Sogelau Tuvalu is an American Samoan athlete, who briefly found fame at the World Athletics Championships in Daegu, South Korea in 2011. Having failed to make the entry standard for the shot put, as the fastest runner in is high school, Tuvalu was chosen by his coach to compete in the 100 metres, for which no such standard existed for his country.
Thus, on August 27, 2011, Tuvalu, lined up in the fourth heat of the preliminary round of the 100 metres at the Daegu Stadium. Aged just 17, not wearing running spikes and, according to the Daily Mail, ‘twice the size of the other six competitors’, the youngster was fighting a losing battle right from the gun. Commensurate with his pre-race odds, of 50,000/1, Tuvalu was always a long way last and trailed in 4.89 seconds behind the winner, Malaysian Mohammed Noor Imran Hadi.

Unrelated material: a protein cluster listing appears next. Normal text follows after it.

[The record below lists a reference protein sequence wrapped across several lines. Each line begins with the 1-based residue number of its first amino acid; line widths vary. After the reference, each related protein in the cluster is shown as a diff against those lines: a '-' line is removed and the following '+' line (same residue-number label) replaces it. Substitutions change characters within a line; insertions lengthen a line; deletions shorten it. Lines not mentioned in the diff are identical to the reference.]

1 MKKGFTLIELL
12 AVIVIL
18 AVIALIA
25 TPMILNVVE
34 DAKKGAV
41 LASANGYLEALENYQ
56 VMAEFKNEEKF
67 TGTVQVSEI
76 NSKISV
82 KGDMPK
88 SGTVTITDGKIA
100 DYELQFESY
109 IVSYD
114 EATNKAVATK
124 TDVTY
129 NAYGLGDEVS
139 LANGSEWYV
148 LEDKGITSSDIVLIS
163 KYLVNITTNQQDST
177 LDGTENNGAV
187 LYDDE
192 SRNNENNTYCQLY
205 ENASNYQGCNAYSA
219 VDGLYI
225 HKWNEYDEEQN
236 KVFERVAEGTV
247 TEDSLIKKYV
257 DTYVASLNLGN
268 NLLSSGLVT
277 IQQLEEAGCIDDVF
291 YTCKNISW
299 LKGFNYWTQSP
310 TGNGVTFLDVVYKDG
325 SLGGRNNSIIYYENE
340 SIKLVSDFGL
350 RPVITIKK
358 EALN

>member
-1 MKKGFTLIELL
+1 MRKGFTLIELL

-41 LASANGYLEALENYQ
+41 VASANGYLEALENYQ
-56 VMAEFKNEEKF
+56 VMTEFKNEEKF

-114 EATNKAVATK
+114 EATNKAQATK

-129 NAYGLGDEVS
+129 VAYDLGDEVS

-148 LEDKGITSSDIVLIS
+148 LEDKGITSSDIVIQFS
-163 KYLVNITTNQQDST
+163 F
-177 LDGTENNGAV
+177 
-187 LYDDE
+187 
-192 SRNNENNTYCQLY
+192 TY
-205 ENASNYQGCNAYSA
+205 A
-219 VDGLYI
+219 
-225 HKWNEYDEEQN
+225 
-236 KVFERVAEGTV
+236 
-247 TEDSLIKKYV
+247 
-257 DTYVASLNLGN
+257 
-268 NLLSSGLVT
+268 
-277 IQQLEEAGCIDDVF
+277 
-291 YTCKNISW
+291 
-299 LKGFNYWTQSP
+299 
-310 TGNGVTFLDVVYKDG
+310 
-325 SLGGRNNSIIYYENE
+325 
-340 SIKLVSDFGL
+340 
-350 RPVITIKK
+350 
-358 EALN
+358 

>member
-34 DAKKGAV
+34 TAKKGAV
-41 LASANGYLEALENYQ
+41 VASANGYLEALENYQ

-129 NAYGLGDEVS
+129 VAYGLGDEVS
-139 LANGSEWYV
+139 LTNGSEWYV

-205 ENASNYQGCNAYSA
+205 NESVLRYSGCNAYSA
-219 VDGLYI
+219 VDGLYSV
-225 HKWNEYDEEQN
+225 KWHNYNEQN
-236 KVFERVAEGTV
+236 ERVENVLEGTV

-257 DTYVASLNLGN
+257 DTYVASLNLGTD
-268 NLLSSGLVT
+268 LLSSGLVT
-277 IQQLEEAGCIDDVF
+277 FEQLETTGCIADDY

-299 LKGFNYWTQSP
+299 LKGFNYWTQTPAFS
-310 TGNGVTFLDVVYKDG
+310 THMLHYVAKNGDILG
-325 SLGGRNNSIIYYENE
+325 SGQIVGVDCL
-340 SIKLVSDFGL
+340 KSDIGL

Nevertheless, Tuvalu ran hard all the way to the finish line, even managing a dip finish, and was rewarded with a personal best time of 15.66 seconds. In slightly breathless, but nonetheless enthusiastic, trackside interview with BBC Sports broadcaster Sonja McLaughlan, he said that his first experience of international competition was ‘really fun’ and, despite his obvious limitations, described athletics as a ‘cool sport for me’. Tuvalu later told French television that he had devoted four hours a day for a month to his preparation for the World Championships and described his participation as ‘a dream come true’.
Remarkably, 15.66 seconds is not the slowest time for the 100 metres recorded at the World Athletics Championships. On August 2, 1997 in Athens, Greece, Kim Collins of Saint Kitts and Nevis ‘ran’ his heat in a time of 21.73 seconds alhough, in his defence, he suffered an injury mid-race, slowed to a walk and limped across the line.